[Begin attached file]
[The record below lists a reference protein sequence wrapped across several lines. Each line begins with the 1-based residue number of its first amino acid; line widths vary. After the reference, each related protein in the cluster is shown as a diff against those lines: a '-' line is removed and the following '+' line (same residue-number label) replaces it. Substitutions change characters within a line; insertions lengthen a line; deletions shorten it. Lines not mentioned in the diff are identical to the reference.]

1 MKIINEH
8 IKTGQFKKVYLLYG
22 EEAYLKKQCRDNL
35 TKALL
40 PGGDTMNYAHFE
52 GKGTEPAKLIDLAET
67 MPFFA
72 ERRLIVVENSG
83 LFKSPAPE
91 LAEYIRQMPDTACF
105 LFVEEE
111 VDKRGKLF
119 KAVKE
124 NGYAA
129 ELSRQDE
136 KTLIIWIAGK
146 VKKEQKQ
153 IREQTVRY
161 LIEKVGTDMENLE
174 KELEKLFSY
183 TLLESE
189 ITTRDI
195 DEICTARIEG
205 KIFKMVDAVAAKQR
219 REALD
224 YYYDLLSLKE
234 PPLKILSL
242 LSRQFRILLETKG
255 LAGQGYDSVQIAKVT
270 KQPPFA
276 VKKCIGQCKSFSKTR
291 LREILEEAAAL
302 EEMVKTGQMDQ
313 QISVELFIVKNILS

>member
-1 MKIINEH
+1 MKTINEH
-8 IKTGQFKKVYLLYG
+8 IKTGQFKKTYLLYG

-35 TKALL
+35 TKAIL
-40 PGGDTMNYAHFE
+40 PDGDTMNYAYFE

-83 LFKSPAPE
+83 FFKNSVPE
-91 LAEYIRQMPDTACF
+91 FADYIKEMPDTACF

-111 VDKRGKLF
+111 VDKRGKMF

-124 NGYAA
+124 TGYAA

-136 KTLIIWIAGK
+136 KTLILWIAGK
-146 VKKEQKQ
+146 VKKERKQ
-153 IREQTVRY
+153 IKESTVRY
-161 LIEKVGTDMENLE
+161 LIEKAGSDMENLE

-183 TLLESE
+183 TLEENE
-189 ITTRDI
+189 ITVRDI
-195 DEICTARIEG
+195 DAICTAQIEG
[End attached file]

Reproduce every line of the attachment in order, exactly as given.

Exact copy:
[The record below lists a reference protein sequence wrapped across several lines. Each line begins with the 1-based residue number of its first amino acid; line widths vary. After the reference, each related protein in the cluster is shown as a diff against those lines: a '-' line is removed and the following '+' line (same residue-number label) replaces it. Substitutions change characters within a line; insertions lengthen a line; deletions shorten it. Lines not mentioned in the diff are identical to the reference.]

1 MKIINEH
8 IKTGQFKKVYLLYG
22 EEAYLKKQCRDNL
35 TKALL
40 PGGDTMNYAHFE
52 GKGTEPAKLIDLAET
67 MPFFA
72 ERRLIVVENSG
83 LFKSPAPE
91 LAEYIRQMPDTACF
105 LFVEEE
111 VDKRGKLF
119 KAVKE
124 NGYAA
129 ELSRQDE
136 KTLIIWIAGK
146 VKKEQKQ
153 IREQTVRY
161 LIEKVGTDMENLE
174 KELEKLFSY
183 TLLESE
189 ITTRDI
195 DEICTARIEG
205 KIFKMVDAVAAKQR
219 REALD
224 YYYDLLSLKE
234 PPLKILSL
242 LSRQFRILLETKG
255 LAGQGYDSVQIAKVT
270 KQPPFA
276 VKKCIGQCKSFSKTR
291 LREILEEAAAL
302 EEMVKTGQMDQ
313 QISVELFIVKNILS

>member
-1 MKIINEH
+1 MKTINEH
-8 IKTGQFKKVYLLYG
+8 IKTGQFKKTYLLYG

-35 TKALL
+35 TKAIL
-40 PGGDTMNYAHFE
+40 PDGDTMNYAYFE

-83 LFKSPAPE
+83 FFKNSVPE
-91 LAEYIRQMPDTACF
+91 FADYIKEMPDTACF

-111 VDKRGKLF
+111 VDKRGKMF

-124 NGYAA
+124 TGYAA

-136 KTLIIWIAGK
+136 KTLILWIAGK
-146 VKKEQKQ
+146 VKKERKQ
-153 IREQTVRY
+153 IKESTVRY
-161 LIEKVGTDMENLE
+161 LIEKAGSDMENLE

-183 TLLESE
+183 TLEENE
-189 ITTRDI
+189 ITVRDI
-195 DEICTARIEG
+195 DAICTAQIEG